When my kid was about 10 months old, all of sudden one morning he woke up very sick. It seemed like a normal cold, but he looked very uncomfortable. I took him to his pediatrician. As I was waiting for my turn to see the doctor, I happen to glance over at a pamphlet that was lying on a nearby table. It stated how meningococcal meningitis was a deadly disease with symptoms similar to what my son was having. I realized my son was not vaccinated against this disease. Later my doctor confirmed that my son was actually having a common cold and cough. After a few days of his recovery, I got him vaccinated for meningococcal meningitis.
I still feel the fear that I was feeling that day, the fear of losing him to a disease that is hard to recognize at first. And that is why I felt really compelled as a mother, to share every bit of information with you that I know about meningococcal meningitis, hoping you would act before it’s too late.
Meningococcal conjugate vaccine (MCV) is a vaccine that protects against 1 out of 3 bacteria that are known to cause the most common types of acute bacterial meningitis. Meningococcal meningitisis a deadly disease which can claim one’s life within 24 hours of the occurrence of the first symptom. Even if the patient survives, it can lead to lifetime disabilities. Currently, in India, the national vaccine program, doesn’t list MCV as mandatory because officially the cases are rare, but seeing the deadly nature of the disease, we must make sure our kid is protected against this deadly disease.
What Is Meningitis?
Meningitis is an inflammation (swelling) of the membranes that cover the brain and spinal cord. When the fluid that surrounds the brain and spinal cord get infected by a virus or bacteria, it gives rise to this deadly disease. Not just viral or bacterial infection, but, injuries, cancer, certain drugs and other kinds of infections can also lead to the disease.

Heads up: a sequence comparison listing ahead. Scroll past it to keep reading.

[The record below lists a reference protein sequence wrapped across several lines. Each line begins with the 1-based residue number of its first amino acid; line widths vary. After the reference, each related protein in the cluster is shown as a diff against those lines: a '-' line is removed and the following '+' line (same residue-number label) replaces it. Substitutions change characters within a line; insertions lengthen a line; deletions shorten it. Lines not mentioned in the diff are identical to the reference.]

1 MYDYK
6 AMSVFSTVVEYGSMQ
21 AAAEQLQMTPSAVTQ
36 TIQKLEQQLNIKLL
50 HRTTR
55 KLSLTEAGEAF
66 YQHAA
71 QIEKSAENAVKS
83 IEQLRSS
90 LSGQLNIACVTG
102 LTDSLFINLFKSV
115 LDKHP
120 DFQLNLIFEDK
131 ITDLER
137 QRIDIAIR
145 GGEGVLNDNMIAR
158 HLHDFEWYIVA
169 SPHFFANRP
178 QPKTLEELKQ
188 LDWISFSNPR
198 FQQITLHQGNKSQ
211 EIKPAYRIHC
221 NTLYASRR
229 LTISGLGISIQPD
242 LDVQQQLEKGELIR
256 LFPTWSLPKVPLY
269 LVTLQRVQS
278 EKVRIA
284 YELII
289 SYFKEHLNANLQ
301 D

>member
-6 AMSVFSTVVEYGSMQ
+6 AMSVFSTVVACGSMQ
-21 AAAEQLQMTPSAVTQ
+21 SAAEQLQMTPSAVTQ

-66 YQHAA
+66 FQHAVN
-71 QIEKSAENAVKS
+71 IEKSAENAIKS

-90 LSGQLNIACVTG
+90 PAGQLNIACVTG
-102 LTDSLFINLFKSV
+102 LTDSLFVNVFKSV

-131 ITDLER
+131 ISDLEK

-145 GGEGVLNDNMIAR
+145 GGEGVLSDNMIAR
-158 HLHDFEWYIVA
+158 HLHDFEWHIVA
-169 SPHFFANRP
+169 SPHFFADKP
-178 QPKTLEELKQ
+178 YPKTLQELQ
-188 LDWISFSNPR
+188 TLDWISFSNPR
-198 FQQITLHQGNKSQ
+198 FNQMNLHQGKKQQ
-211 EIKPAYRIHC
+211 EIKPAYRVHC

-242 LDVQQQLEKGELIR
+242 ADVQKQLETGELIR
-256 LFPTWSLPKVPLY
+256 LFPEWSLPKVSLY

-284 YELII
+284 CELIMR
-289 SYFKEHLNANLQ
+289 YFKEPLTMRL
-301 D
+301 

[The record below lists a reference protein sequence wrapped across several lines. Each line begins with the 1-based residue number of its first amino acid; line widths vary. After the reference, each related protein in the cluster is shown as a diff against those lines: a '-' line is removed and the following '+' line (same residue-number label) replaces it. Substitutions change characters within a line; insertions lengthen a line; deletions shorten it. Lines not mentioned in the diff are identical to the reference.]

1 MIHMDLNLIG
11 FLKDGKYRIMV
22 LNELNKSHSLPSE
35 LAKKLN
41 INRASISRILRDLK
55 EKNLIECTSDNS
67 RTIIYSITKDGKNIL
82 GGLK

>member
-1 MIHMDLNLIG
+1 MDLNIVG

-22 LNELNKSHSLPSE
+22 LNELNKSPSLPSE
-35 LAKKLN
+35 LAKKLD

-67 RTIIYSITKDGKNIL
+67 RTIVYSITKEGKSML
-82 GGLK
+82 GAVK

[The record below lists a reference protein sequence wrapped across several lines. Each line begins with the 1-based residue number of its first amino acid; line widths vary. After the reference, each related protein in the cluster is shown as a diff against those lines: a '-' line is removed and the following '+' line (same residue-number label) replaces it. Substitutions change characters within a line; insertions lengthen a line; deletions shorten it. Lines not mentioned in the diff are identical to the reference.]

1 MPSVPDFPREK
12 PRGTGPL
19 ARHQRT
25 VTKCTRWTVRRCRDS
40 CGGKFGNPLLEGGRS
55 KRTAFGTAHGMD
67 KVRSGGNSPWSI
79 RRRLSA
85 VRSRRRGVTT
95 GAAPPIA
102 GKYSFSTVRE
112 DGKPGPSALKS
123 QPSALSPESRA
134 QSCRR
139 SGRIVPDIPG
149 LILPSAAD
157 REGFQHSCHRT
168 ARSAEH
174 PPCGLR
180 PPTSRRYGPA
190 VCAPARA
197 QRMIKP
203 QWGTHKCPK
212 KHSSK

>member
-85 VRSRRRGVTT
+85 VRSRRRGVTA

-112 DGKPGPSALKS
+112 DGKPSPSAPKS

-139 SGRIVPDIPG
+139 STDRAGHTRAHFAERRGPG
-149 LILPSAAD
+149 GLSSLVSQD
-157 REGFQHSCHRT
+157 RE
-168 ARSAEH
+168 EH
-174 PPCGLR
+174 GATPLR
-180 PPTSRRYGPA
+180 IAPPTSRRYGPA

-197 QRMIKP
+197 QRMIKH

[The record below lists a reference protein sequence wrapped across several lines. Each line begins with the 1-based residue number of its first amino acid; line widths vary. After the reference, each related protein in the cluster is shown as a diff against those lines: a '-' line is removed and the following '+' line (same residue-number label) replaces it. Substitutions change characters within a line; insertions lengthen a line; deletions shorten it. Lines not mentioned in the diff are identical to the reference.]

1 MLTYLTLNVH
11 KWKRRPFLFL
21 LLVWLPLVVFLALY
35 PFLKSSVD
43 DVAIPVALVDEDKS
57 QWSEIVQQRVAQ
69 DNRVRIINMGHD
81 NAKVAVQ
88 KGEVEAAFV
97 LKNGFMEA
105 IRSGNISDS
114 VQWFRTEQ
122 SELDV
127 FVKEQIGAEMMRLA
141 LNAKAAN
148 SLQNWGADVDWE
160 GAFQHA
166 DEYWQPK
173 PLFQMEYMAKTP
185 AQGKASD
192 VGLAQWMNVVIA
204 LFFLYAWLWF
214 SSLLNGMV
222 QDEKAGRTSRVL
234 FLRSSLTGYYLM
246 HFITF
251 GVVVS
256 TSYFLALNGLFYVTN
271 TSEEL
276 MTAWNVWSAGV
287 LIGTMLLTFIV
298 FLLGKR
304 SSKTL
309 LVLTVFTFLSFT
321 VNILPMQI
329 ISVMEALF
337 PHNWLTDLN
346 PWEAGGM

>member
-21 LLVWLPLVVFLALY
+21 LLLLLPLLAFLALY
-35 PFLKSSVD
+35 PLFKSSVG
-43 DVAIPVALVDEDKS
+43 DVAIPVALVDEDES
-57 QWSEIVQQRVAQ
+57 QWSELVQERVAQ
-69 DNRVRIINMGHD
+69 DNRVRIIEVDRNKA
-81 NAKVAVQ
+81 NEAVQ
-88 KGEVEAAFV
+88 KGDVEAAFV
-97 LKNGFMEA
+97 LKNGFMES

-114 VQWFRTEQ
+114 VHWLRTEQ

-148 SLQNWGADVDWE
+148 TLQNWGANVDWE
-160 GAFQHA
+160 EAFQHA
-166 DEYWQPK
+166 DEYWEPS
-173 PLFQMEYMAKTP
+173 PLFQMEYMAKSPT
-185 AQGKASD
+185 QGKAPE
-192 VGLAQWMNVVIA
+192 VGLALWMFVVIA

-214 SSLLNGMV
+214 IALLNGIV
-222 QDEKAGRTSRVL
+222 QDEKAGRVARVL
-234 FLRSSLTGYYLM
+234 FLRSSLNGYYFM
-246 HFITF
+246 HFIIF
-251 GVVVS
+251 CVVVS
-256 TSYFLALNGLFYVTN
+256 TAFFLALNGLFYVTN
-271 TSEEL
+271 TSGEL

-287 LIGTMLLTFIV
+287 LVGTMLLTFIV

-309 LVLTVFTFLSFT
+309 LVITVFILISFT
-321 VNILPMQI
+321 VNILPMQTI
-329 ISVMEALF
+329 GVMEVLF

Types Of Meningitis
The main types of meningitis infection are:
- Bacterial meningitis is an aggressive and quick developing condition, caused by bacteria, that results in inflammation of the brain’s lining. The most common cause of bacterial meningitis are the Neisseria meningitidis, Streptococcus pneumoniae, and Haemophilus influenzae type b (Hib) bacteria. There are well-tolerated and effective vaccines that help protect against the most common causes of bacterial meningitis.
- Viral meningitis is the most common cause of meningitis and is usually less severe. Most patients recover without any permanent damage, although full recovery may take many weeks or months. Meningitis-causing viruses include enteroviruses (which commonly cause colds and sore throats), and the mumps virus. There are no vaccines available for this kind of meningitis.
Symptoms Of Meningococcal Meningitis
This is a deadly disease, and one out of five people who contract the infection, have serious complications. Some of those who survive, face lifelong complications. They could suffer from hearing loss, brain damage, and neurological problems. Another problem is to identify the real disease. The early stage symptoms of meningococcal meningitis are quite similar to common viral infections. Also, the symptoms can vary from person to person depending upon his age, immunity, and his body’s reaction to the infection.
The early stage symptoms of meningococcal meningitis include:
- Generally feeling unwell
- Severe and persistent headache